Although we are the Royal Society for the Protection of Birds, we are just as passionate and dedicated to protecting bugs, butterflies, bats and buttercups as we are to protecting birds. Improving habitats for a target species will undoubtable have knock on benefits for a range of other species and this is well illustrated by Otmoor, where the wet grassand restoration, reedbed construction and hedgerow management have not only helped the waders and warblers but also the green-winged orchids, great-crested newts and grasshoppers.
Whilst making sure the cows hadn't eaten any more electric fencing I saw the first common spotted orchids I'd ever seen on the reserve...
I also saw my first skipper butterfly of the year.
There are loads of insects around at the moment, I seem to be spending a lot of time fighting my way through swarms of flying beasties and crickets, beatles and snails are in abundance in the vegetation alongside the bridleway. It appears there was a plague of slugs in the area last night and one of the tractors that was out mowing was sitting in the farmyard this morning covered in thousands and thousands of them. Brown hawkers and black-tailed skimmers are on the wing and I saw three hobbies hunting them today. I also flushed two green sandpipers up off of Ashgrave and the pair of common terns on the new raft certainly seem to be making themselves comfortable. Is it too late for them to nest?
Yesterday (27th June) was a really good day for wildfowl on the reserve. A red-crested pochard was reported from the reedbed in the morning and in the afternoon I saw a group of three garganey from the first viewing screen. Six wigeon were also present, as they are a duck normally associated with winter on Otmoor it made a change seeing them on a hot summers day. Lots of little grebes were uttering their laughing calls and two families of pochard and one family of tufted ducks were out on Ashgrave.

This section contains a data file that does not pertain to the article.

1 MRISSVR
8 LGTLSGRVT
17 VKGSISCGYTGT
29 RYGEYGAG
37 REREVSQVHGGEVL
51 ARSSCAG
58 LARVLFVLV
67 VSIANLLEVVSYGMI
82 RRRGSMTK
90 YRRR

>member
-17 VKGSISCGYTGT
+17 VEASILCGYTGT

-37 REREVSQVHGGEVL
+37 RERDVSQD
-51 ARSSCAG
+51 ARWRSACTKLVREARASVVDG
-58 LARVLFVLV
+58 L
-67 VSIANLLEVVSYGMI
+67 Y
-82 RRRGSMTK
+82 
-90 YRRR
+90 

Hobbies were out hunting for dragonflies, turtle doves were seen flying along the bridleway, a whinchat was on a fence post on greenaways and there was a report of the corncrake being heard again.
2012 has been a really good year for wading birds on the reserve, with the addition of the scrapes on Big Otmoor definitely adding to the spectacle. On Tuesday (19th June) the 23rd wader species was added to the ever growing reserve year list when a grey plover in full breeding plumage was seen on one of the scrapes. These scrapes are managed in such a way that water levels are slowly drawn down during the summer to provide more and more bare mud for waders to feed on, although management has been trickier this year considering the rainfall we've had, it's still be very successful and the following wading bird species have been seen on the reserve since January:
Sadly I don't have a photo of the grey plover but here's a picture taken by Peter Barker of one of our fabulous redshanks:
Sticking with bird news, the corncrake that was first heard last Tuesday (12th) hasn’t been heard again since Friday (15th), it may well have moved on but considering the size of the reserve and the bad weather there is a chance it has just gone unnoticed for the past week.
2012 has been a good year for wildlife on Otmoor, with one of the latest exciting finds being the reserve's first ever greater butterfly orchid.
Many of you will already have seen the new tern raft floating in the northern phase of the reedbed. Although it might be asking for too much to have expected terns to nest on the raft during this first year, they have been resting on it and will hopefully breed on the reserve next year.
The raft was created in record time with the assistance of a couple of volunteers and the whole staff team. After 2 days of construction, a few design changes, lots of laughter, some swimming in the reedbed and a 14hr work day, the raft was pushed out to the edge of the reedbed and covered in gravel to provide a tempting nesting habitat for common terns. The raft was then paddled out into the open water area and anchored to contrete blocks that we'd previously sunk. Clay pipes were put on the raft to provide shelter for any chicks and a small electric fence added to disuade any predators from clambering onto the raft.
Hopefully the raft will act as a further wildlife spectacle on the reserve. Let us know if you see any terns making use of it.